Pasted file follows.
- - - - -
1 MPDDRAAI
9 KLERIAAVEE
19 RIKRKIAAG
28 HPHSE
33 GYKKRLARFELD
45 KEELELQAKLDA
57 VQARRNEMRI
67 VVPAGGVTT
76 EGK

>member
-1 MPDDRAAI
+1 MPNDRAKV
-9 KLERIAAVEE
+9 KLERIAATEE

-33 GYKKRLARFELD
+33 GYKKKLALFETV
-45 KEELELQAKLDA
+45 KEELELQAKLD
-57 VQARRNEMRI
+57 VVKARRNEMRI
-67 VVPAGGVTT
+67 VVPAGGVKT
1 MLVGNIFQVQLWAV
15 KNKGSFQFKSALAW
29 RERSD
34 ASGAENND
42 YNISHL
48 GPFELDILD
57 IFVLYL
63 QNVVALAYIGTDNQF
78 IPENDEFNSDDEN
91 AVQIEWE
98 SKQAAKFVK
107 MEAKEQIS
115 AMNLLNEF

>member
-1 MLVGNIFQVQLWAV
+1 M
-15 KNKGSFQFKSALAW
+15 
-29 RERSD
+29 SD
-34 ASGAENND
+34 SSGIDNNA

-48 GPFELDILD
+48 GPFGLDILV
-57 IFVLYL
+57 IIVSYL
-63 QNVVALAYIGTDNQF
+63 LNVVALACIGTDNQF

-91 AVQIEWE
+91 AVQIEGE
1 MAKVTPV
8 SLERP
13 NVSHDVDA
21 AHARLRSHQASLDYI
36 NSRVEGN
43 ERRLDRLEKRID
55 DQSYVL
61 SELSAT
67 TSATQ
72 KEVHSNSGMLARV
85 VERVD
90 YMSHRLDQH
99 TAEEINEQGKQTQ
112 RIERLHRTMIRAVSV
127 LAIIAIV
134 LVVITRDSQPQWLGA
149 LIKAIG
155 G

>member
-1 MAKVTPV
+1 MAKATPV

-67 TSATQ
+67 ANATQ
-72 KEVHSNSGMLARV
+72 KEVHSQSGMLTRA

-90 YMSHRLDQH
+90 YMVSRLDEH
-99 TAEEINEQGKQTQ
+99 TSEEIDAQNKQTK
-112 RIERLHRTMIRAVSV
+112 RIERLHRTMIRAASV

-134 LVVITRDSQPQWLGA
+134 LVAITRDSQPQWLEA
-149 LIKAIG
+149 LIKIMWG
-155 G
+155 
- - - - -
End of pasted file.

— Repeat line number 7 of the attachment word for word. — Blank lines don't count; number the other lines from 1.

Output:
57 VQARRNEMRI